Since April 1, 2020, our volunteers have made over 8,700 calls to in-patients. This helped the Volunteers feel less isolated and made them feel useful during the lockdown. It also helped our patients feel like there was someone “out there” who cared.

We are still making phone calls today! It is a huge success!

– Tammi E., MWHC

I have gained 26 new volunteers in 2020, and my Volgistics system is nearly 900 strong.

Volunteers have participated in two raffles that were targeted at them so that they could enjoy festival programming much in the way they do when there is no pandemic. They have had the chance to win prizes and see more exclusive festival programming.

I created an encouragement and oureach video for all volunteers so that I could touch base with them all virtually, face-to-face.

I have called ~100 of our older volunteers over the spring/summer/fall to make sure that they are well and keeping safe.

Lastly, I plan to have a CHF volunteer end-of-season Zoom event where we can all get together virtually and I can provide them important information about the season and steps moving into next year, 2021.

– Travis W., Chicago Humanities Festival

Having Volgsitics helped us stay connected to our volunteers by providing them an opportunity to continue helping virtually during this pandemic. We have gained new volunteers and put them through the onboarding process so they will be ready when they can be welcomed back on campus.

– Rivae C., The Legacy Senior Communities, Inc.

I have been so blown away how my volunteers have stepped up. I started in December and was hired to start the program from scratch. Nothing like starting a program and having a national pandemic hit.

I love where I work and the people we serve (Adults and children with Intellectual and developmental disabilities). Everyday I see that they are people with many abilities and our volunteers have stepped up to do what it takes to keep our consumers connected while social distancing.

Everything from making masks to being part of a daily YouTube show our volunteers adjusted and showed up!

I can’t imagine what is possible when things get back to normal.

– Chrstine R., New Star

I gave our volunteers some assignments to do from home. They made goodie bags for out team members, and encouragement cards for team members, and patients!! The volunteers really enjoyed still being involved and putting smiles on faces.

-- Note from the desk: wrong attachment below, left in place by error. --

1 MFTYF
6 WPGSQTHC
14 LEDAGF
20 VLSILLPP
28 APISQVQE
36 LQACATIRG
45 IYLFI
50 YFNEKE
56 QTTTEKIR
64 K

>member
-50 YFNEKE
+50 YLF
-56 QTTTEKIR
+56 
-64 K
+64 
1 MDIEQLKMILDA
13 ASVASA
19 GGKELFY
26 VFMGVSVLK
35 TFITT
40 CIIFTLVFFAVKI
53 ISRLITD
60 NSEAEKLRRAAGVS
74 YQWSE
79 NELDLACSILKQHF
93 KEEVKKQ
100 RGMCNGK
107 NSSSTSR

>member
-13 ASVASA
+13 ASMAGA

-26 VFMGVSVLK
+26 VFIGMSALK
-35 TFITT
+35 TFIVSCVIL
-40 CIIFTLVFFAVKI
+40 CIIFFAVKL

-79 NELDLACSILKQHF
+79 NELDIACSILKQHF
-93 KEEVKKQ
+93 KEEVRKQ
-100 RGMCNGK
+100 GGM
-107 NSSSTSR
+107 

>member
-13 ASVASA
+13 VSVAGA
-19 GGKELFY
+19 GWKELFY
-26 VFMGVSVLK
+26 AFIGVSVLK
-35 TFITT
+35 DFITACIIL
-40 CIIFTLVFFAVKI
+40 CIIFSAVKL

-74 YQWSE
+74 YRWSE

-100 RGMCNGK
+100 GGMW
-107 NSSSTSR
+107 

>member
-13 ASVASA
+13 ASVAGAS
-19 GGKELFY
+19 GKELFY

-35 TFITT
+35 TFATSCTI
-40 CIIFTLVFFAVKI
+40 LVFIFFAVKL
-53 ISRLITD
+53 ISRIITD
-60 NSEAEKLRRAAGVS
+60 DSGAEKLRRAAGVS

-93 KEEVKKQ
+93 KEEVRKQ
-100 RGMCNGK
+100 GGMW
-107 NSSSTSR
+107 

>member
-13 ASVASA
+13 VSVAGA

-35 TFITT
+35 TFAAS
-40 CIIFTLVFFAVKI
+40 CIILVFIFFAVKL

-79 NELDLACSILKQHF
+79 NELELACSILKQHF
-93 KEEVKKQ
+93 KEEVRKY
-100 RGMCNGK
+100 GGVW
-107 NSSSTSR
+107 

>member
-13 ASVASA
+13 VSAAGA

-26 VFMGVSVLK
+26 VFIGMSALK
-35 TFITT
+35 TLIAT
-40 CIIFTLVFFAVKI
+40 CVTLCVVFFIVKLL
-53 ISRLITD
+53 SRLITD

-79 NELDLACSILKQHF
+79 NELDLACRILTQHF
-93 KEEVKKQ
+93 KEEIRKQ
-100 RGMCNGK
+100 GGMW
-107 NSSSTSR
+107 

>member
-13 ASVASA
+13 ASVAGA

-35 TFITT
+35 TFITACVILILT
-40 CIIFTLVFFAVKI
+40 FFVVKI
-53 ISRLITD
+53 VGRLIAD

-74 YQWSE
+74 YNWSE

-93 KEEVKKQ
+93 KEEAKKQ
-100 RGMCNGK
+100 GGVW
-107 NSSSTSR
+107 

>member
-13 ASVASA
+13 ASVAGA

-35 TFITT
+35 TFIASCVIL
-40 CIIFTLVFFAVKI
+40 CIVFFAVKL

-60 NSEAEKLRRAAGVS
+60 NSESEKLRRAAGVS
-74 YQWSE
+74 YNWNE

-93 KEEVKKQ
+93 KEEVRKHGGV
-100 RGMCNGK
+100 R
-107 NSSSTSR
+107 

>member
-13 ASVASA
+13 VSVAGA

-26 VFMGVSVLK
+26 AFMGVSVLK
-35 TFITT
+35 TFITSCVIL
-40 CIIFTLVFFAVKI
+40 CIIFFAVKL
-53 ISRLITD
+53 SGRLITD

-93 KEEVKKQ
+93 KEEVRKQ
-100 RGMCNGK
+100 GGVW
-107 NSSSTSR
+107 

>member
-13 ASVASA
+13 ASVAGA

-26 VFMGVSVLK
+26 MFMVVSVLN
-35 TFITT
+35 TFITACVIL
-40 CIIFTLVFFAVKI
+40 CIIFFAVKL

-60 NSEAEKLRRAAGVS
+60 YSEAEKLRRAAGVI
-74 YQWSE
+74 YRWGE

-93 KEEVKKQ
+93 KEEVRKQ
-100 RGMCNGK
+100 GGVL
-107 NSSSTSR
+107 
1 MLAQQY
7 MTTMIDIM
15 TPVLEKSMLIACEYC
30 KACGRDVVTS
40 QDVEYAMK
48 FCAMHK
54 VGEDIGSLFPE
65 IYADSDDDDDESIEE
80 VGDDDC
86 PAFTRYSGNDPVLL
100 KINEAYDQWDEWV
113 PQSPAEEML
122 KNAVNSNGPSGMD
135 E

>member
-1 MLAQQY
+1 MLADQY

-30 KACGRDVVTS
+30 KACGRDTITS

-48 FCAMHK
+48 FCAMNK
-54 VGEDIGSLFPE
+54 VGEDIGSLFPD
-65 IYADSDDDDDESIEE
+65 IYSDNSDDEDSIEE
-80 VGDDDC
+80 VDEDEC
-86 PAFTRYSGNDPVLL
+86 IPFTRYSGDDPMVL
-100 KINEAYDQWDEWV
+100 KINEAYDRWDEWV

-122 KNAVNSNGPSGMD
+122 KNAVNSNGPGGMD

I send out newsletters monthly to inform our volunteers of things going on and also implement some fun things we can do from home.

I cannot wait to bring them back to our hospital, and looking forward to getting together again!

– Tori A., Hillcrest Hospital

We did volunteer appreciation at one hospital by driving appreciation gifts during the summer to each volunteers home-it took about 12 hours but our volunteers were so appreciative and for our high school volunteers who had not yet returned, the parents were so touched.

– Carolyn O., Kaiser Permanente NW

We keep our patient support volunteers engaged by asking them to send cards and call their Clients / Patients on a weekly or bi-weekly basis.

– Maureen F., Hospice of Marion County

When Covid-19 first hit, we were forced to shut our doors to all volunteers. This continued until we were given word that we would be allowed to host 5 individual adults at any given time. While it was wonderful to see folks back around the animals, at first only a couple of people would come by, rarely ever meeting our maximum of persons on property. We decided to attack this problem with a two-pronged solution.

First, we switched to Volgistics as our volunteer management system, which would allow us to switch from paper applications to a purely digital format. We noticed an almost immediate uptick in volunteer engagement.

The second part to our solution was to switch from bi-weekly volunteer orientations, to weekly orientations. This again resulted in more engagement from the public, as people now had double the opportunity to go through training with us.

Though this virus has presented manifold problems, it has also given us the chance to see the pure beauty displayed in the public’s humanitarian efforts. To not only have all of our volunteers follow our new Covid safety procedures without issue, but also have them work just as hard in these trying times, was truly inspiring to witness.

We are truly grateful for all the love and care that our volunteers have showered on the animals in our care.

– Garrett H., Watermelon Mountain Ranch

We were able to provide ways for volunteers to connect online back in March 2020 to do volunteer work. We decided to formally launch our new volunteer program in April via online-only work and had over 100 registrants for our first volunteer event! Since then, we’ve utilized Volgistics to manage our growing program of ~450 people!

– Sara A., Ballotpedia

It has been a truly powerful and encouraging celebration so far, and we are so thankful to the volunteer managers that have shared their stories!

We also appreciate you joining us in our continued celebration. We still have several stories to share with you, so please join us again tomorrow for the last day of our celebration!